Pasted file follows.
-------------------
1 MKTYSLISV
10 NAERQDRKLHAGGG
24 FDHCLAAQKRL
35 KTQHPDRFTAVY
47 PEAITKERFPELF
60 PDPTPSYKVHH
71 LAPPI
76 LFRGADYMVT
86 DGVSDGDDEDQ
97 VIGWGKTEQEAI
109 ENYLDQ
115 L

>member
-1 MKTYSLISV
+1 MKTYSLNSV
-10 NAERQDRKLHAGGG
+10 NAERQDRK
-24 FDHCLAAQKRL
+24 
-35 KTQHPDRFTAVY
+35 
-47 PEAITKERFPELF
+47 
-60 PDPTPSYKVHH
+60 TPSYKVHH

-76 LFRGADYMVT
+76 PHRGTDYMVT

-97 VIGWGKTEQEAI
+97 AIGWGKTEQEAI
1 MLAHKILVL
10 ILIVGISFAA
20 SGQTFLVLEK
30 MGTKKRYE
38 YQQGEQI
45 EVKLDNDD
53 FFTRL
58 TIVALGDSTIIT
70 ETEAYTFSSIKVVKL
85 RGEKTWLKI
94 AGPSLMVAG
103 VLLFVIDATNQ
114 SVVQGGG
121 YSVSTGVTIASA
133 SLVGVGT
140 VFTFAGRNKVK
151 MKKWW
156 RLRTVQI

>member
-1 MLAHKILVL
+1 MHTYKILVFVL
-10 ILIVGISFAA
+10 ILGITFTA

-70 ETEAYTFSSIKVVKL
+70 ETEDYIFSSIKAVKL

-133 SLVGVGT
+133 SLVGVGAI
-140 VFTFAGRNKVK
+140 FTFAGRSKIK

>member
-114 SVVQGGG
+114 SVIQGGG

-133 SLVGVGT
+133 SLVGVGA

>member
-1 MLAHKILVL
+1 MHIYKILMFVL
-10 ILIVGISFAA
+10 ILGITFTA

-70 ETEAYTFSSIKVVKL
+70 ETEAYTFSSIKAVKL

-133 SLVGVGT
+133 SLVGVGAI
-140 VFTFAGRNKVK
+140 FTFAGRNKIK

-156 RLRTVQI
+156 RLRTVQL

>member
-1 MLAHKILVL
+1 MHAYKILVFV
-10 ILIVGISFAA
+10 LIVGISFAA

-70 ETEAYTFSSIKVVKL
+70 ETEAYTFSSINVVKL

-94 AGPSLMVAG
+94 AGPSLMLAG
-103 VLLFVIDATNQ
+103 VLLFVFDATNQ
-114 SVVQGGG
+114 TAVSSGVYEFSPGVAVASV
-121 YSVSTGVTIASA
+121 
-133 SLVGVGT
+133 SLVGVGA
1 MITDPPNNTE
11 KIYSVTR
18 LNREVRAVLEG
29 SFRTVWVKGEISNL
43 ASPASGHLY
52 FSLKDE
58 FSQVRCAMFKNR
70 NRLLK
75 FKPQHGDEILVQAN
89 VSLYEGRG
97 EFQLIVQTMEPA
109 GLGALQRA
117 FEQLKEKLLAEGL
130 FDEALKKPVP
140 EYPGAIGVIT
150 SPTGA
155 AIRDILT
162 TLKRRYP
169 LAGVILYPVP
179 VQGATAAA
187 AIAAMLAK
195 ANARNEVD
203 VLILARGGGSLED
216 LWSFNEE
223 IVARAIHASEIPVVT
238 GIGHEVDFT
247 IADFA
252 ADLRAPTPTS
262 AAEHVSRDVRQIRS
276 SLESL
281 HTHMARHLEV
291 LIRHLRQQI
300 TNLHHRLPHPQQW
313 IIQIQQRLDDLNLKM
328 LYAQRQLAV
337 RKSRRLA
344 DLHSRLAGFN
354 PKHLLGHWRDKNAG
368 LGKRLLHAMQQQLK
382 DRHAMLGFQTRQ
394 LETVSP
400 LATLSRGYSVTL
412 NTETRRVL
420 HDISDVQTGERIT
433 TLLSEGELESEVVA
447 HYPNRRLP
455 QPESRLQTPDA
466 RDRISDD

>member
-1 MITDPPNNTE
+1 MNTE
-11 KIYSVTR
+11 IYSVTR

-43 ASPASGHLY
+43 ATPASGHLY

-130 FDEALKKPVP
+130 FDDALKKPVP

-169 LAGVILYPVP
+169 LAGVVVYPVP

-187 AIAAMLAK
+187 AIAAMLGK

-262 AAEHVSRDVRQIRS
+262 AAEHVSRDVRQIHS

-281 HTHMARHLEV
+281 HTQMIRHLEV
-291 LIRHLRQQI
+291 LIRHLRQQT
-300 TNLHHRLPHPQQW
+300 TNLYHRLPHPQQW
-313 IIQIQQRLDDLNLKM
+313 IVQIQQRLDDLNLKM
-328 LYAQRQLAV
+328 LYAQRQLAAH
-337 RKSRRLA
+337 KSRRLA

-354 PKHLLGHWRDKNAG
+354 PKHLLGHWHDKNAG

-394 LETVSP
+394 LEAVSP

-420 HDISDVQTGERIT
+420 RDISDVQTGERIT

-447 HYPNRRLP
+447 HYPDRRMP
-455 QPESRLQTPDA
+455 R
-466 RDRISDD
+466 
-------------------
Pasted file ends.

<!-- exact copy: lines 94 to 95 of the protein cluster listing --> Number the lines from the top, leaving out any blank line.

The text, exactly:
1 MITDPPNNTE
11 KIYSVTR